Shaun Wootton is a DJ at the clubnight Bopp and a live music photographer who regularly snaps at a number of music venues across the Midlands. He has a penchant for sixties garage, nice suits and all things Mod. Shaun has been kind enough to make a Spotify mixtape exclusively for Fred Perry Subculture...
1. 13th Floor Elevators - You're Gonna Miss Me
Some classic sixties garage to kick things off, this is 13th Floor Elevators' debut single released in 66' and it's one of my all time favourites. It features as the last track on side 2 of the Nuggets compilation; which is an absolute must have record for anybody's collection. Hailed as one of the earliest Psychedelic bands this track blends the perfect amount of psych with garage.
2. Booker T & The MG's - Green Onions
Legends of the Memphis Soul scene, Booker T & The MGs were the house band at Stax Records and had a surprise hit with this single in 1962 as it was originally a B-side to 'Behave Yourself'. Their influence and contribution to RnB and Soul music isn't as widely known as it should be in my opinion, although having said that, this beauty is in Quadrophenia...
3. The High Numbers - Zoot Suit
Classic Mod tune from The Who while they were briefly known as The High Numbers and under the management of the original Modfather - Peter Meaden. The flip side to this record is 'I'm The Face' which is just as good; however it wasn't a hit back in 64' so they changed their name back to The Who, sacked Meaden, released 'I Can't Explain' and the rest is history.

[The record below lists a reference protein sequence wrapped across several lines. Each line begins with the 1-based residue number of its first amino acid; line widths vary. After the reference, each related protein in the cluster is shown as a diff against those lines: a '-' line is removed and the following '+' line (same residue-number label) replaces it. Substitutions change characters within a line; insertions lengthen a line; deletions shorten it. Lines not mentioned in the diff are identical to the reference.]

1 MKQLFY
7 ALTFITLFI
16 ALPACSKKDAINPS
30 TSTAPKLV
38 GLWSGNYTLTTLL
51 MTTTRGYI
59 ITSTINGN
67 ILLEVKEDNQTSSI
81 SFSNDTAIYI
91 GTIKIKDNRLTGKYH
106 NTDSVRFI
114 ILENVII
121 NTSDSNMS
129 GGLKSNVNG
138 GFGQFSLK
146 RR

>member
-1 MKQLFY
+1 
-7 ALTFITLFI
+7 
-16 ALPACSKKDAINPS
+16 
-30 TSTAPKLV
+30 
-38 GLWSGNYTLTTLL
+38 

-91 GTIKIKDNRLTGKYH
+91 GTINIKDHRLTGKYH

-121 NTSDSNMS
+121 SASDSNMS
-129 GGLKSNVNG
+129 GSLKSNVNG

4. Small Faces - Whatcha Gonna Do About It
This is the 1965 debut single from the impeccably styled Steve Marriott and the rest of The Small Faces. This track takes heavy influence from the Soloman Burkes 'Everybody Needs Somebody To Love' which let's face it, is not a bad track to use as a source of inspiration.
5. The Strypes - Can't Judge A Book By The Cover
Bringing it more up-to-date with this one, and you can't get much more contemporary that a bunch of lads aged 14-16 who haven't even released an album yet. Anybody who has got the attention of Paul Weller, Jeff Beck and Noel Gallagher is well worth keeping an eye on. These smart lads could well pioneer another mod revival.
6. Marvin Gaye - Can I Get A Witness
What a song, Marvin Gaye bellows this 1963 Motown classic with The Supremes on backing vocals and no matter how hard you try you've just got to get up and dance to it. Thoroughly expected though seeing as it's a single from the most famous songwriting team in the history of soul music 'Holland-Dozier-Holland'.
7. Nick Waterhouse - Some Place
Ashamed to say I have only recently discovered this truly talented artist and I wish I had sooner, I love it, his music, his style, he is a true blue-eyed soul. This single was released back in 2010 but features on the 2012 album 'Time's All Gone'. It is an exceptional album and you should all go listen to it.
8. Allah-Las - Catamaran
The Allah-Las are possibly the only current band that capture the spirit and essence on both sides of the Atlantic during the sixties. Their eponymous debut album they released last year is a record you'll listen to start to finish; it is nothing short of captivating and you'll notice your foot didn't stop tapping all the way through...
9. The Kinks – I’m Not Like Everybody Else
Currently reigns supreme as my favourite Kinks track, not a statement to be taken lightly when you consider its competition. Apparently The Animals turned down this song written by Ray Davies, so the Kinks released a version as the B-side to 'Sunny Afternoon' in 1966.
10. The Sonics - Have Love Will Travel
So I'm going to end it how I started; with a belting classic garage tune. This is the absolute epitome of garage, with all the passion, the energy and fuzz drenched sounds, what’s not to love? Its worth noting that it was actually written by Richard Berry who also wrote 'Louie Louie' (made famous by The Kingsmen in 1963) - what a guy.